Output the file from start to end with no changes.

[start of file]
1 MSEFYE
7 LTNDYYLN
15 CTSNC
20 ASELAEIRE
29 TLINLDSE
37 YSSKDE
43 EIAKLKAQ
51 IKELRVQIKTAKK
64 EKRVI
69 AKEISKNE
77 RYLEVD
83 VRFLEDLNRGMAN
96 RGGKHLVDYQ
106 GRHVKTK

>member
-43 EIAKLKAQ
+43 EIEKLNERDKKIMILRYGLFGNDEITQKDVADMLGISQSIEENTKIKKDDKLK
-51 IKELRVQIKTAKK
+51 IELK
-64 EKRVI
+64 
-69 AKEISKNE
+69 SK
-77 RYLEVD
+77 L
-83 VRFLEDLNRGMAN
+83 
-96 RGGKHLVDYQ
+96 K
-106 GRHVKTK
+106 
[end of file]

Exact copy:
1 MSEFYE
7 LTNDYYLN
15 CTSNC
20 ASELAEIRE
29 TLINLDSE
37 YSSKDE
43 EIAKLKAQ
51 IKELRVQIKTAKK
64 EKRVI
69 AKEISKNE
77 RYLEVD
83 VRFLEDLNRGMAN
96 RGGKHLVDYQ
106 GRHVKTK

>member
-43 EIAKLKAQ
+43 EIEKLNERDKKIMILRYGLFGNDEITQKDVADMLGISQSIEENTKIKKDDKLK
-51 IKELRVQIKTAKK
+51 IELK
-64 EKRVI
+64 
-69 AKEISKNE
+69 SK
-77 RYLEVD
+77 L
-83 VRFLEDLNRGMAN
+83 
-96 RGGKHLVDYQ
+96 K
-106 GRHVKTK
+106 